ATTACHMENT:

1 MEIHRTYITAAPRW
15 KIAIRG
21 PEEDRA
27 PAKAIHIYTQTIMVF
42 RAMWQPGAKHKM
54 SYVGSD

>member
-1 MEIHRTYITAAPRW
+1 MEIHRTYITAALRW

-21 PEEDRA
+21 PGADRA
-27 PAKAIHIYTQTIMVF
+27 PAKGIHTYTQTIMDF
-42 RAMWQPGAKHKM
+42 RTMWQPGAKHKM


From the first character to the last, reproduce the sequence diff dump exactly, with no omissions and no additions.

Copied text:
1 MEIHRTYITAAPRW
15 KIAIRG
21 PEEDRA
27 PAKAIHIYTQTIMVF
42 RAMWQPGAKHKM
54 SYVGSD

>member
-1 MEIHRTYITAAPRW
+1 MEIHRTYITAALRW

-21 PEEDRA
+21 PGADRA
-27 PAKAIHIYTQTIMVF
+27 PAKGIHTYTQTIMDF
-42 RAMWQPGAKHKM
+42 RTMWQPGAKHKM